Selling and administrative expenses for the second quarter 2010 and 2009 were $23.7 million and $18.8 million respectively. The 2009 figure includes $2.1 of one time costs associated with the product liability claim of $1.9 million, an integration of our MTI acquisition at $0.2 million. Excluding those charges the result of increase of $7 million in SG&A expense was attributable primarily to the inclusion of performance based compensation cost of approximately $5 million in 2010 that were not incurred in 2009 as well as approximately $2 million in increased costs associated with our higher sales volumes.

We expect our S&A run rate to be in a range of $22 million on a quarterly basis for the remainder of 2001. Research and Development expenses were $5.9 million or 6.1% of sales in the second quarter of 2010 as compared to $4.2 million or 6.3% of sales in the second quarter 2009. For 2010, we continue to expect spending equal to our long term target R&D spending level of 6% of sales.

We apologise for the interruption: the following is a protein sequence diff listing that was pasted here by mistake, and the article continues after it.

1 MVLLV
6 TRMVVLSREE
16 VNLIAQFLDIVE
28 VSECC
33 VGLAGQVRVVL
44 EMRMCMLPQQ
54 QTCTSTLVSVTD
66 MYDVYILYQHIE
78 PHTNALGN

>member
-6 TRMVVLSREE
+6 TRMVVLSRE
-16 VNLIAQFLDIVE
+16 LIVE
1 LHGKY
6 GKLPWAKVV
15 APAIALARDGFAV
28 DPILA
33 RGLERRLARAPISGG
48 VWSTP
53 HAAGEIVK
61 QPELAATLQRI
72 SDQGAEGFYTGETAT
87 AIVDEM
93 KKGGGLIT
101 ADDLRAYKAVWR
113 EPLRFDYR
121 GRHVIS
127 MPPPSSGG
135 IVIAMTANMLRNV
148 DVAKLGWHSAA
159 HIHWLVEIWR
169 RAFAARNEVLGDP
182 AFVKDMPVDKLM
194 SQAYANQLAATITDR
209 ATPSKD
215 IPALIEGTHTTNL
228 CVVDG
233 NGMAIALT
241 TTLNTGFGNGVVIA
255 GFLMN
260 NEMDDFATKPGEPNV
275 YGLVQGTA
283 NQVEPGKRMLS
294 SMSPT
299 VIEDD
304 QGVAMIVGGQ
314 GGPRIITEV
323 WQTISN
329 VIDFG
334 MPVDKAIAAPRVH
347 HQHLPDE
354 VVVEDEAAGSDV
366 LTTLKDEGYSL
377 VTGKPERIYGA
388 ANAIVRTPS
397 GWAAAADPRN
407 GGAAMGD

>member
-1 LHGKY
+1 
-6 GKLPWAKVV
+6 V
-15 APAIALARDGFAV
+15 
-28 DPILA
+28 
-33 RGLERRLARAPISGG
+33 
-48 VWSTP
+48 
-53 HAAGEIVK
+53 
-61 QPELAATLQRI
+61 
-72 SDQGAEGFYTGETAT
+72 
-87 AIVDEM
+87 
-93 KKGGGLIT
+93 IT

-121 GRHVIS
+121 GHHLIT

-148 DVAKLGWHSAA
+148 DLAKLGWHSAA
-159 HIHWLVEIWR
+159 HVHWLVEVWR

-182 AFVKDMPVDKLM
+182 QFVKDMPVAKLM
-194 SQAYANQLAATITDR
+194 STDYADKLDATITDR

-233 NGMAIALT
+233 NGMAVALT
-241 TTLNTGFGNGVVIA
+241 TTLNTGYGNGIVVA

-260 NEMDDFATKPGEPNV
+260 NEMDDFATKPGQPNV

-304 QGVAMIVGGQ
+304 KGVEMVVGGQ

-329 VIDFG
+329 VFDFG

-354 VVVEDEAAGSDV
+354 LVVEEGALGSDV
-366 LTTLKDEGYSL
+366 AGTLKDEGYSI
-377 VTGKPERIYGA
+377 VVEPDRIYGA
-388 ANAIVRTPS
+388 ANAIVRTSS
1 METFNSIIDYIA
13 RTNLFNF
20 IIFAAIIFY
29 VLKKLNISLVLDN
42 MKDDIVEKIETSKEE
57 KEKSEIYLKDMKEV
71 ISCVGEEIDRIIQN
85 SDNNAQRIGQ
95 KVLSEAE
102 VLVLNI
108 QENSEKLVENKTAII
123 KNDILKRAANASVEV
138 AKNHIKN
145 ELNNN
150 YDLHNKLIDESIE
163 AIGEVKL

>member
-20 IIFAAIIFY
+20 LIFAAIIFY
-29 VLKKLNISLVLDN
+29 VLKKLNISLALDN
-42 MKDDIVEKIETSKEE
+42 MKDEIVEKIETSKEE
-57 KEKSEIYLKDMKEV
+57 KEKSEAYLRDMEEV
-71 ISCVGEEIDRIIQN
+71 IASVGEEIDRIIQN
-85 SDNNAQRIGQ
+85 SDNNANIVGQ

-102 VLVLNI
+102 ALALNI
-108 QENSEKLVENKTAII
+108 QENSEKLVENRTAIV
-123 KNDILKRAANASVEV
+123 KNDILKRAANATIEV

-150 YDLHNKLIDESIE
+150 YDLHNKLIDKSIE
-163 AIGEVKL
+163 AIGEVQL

Rogers' 50% owned joint ventures had second quarter sales totaling $22.9 million compared to $23.2 million in the second quarter of 2009. The 2009 figure included $4.4 million of sales from our former 50-50 joint venture PLS, which became a wholly owned subsidiary in March 31 2010 and is now included in our consolidated results. Therefore, the 2010 result actually represents an increase of $4.1 million primarily related to sale of flex products (inaudible) joint venture and sales of high performance foams through our Chinese joint venture.

Overall equity income in our and consolidated joint ventures in the second quarter of 2010 was $1.8 million as compared to $1.6 million for the second quarter of 2009. Other income and expense which includes income from royalties, commissions and other fees, less other expenses, amounted to income of $1 million in the second quarter of 2010 compared to a loss $0.2 million in last year's second quarter.